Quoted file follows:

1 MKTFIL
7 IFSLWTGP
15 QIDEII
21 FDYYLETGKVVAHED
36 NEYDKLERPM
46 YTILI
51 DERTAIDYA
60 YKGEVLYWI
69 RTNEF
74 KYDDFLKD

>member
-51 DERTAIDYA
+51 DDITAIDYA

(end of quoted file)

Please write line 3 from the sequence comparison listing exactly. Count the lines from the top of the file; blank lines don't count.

15 QIDEII